So the full realization of our rights is premised on certainty. The certainty that if we exercise our rights we will not hit a wall of restrictions, reprisals and retribution (or excuses). It is the certainty that if we seek to exercise our rights then we will access our rights.
We also need to restore the full meaning of freedom of association as a human right and to bring this into the everyday activities of our unions.
Too often when our universal human right to freedom of association is violated we call it union-busting, bad faith or an unfair labour practice.
Let us be clear what this means. Our human rights are violated. Rights that are universal. Rights that are integral to our very humanity. Rights that are absolutely necessary for us to defend and advance our interests in a system geared towards the exploitation and oppression of workers. And we call this brutal, vicious human rights violation an unfair labour practice?
In the bleak future portrayed in George Orwell’s novel Nineteen Eighty-Four (published in 1949) citizens are forced to use Newspeak. New words that strip everything of emotional or political meaning, of an awareness power, and of dangerous thoughts.
To refer to the violation of our universal human right to freedom of association as an “unfair labour practice” sounds very much like Newspeak. It is stripped of the dangerous thought that we must struggle. It is stripped of the notion that we are deprived of something essential to our humanity. It suggests a legal case – a correction – rather than a struggle for justice.
So file a legal case – that is also our right. But struggle too.
In many of our countries “freedom of association” is incorrectly translated in official policies, laws and regulations. Even the ILO Conventions and Declaration of Principles are incorrectly translated (and the local ILO offices apparently have done nothing to correct this).
In these official translations “association” is literally translated as an organization with membership. So freedom of association only means the freedom to be a member of an organization (to associate with others). There is no reference to the process of freedom of association – the right of workers to combine with the purpose of defending and advancing their interests. What is lost in translation is that the right to freedom of association includes the right to engage in those activities necessary to protect and advance our members’ interests.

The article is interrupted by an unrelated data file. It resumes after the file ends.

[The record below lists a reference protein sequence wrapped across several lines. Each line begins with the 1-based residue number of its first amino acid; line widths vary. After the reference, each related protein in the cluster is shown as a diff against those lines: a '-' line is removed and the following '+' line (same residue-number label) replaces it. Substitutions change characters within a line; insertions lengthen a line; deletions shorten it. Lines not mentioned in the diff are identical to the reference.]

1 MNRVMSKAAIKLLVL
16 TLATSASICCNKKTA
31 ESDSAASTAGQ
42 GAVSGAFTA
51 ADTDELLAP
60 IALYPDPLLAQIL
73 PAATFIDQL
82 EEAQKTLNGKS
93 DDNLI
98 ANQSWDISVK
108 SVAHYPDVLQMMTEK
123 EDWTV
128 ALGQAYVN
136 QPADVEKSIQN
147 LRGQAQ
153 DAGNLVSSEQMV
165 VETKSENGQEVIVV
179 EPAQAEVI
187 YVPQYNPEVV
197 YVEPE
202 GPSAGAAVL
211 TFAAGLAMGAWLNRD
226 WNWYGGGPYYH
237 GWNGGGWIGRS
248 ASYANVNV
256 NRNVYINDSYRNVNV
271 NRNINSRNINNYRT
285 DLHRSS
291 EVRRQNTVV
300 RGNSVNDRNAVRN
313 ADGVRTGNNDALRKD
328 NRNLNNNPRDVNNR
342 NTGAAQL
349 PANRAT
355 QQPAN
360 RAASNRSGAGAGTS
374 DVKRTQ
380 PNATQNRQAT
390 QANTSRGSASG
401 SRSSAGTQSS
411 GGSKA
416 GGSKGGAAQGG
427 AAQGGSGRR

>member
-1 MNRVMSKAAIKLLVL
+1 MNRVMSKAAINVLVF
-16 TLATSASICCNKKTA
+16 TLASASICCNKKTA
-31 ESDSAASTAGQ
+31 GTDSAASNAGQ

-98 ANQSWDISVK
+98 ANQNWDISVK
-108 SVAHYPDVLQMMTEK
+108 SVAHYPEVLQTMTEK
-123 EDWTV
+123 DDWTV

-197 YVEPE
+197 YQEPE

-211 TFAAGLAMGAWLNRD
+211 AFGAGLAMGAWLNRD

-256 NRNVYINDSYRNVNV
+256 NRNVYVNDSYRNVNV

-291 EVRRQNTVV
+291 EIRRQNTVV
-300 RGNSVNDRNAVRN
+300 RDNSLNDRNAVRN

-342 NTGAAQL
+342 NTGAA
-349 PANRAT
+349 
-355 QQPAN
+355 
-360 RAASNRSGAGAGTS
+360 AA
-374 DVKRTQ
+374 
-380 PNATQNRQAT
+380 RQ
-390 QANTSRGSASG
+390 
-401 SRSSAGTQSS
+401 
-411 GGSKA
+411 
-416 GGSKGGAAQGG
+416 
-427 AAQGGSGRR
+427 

This is one reason why the recent debate in the ILO on the right to strike is so fundamentally flawed. The employers’ group in the ILO claims that ILO Conventions No.87 and No.98 do not explicitly refer to the right to strike, so this right is not guaranteed. This position is absurd because the very meaning of freedom of association includes the right to engage in those activities necessary to defend and advance the interests of workers. Strike action (the withdrawal of our labour-power) is one of these activities. So the right to freedom of association includes the right to organize and bargain collectively and the right to strike. Moreover it includes the certainty that we can resort to such action whenever necessary.
Instead of trying to compromise with the employers’ political attack on universal human rights, we must restore the right to freedom of association to its full meaning both in words and in action. We must constantly defend trade union rights; constantly defend and widen the scope and reach of recognition; constantly defend the organizing space we have won and expand that space.
The right to freedom of association includes everything from union notice boards, trade union leave, the election of union committees, the structure and composition of union committees, the composition of bargaining teams, our freedom to choose how our union organizes and bargains and the right to strike.
In this sense we must fight for freedom of association every single day. Every trade union activity, every bargaining demand, every negotiation, every protest action – even collecting union dues – must be expressed in a way that defends, consolidates and expands the rights related to freedom of association.
We must always remind ourselves that our union exists because of the struggle for freedom of association.
We must always honour the sacrifices made by our sisters and brothers past and present whose struggle made freedom of association a fundamental part of our lives today.
We must always continue this struggle because future generations of workers need freedom of association to defend and improve their lives. Their fight for freedom of association is their hope for tomorrow and our responsibility today.
So let’s fight for the right to freedom of association every single day.
Hidayat Greenfield, IUF Asia/Pacific Regional Secretary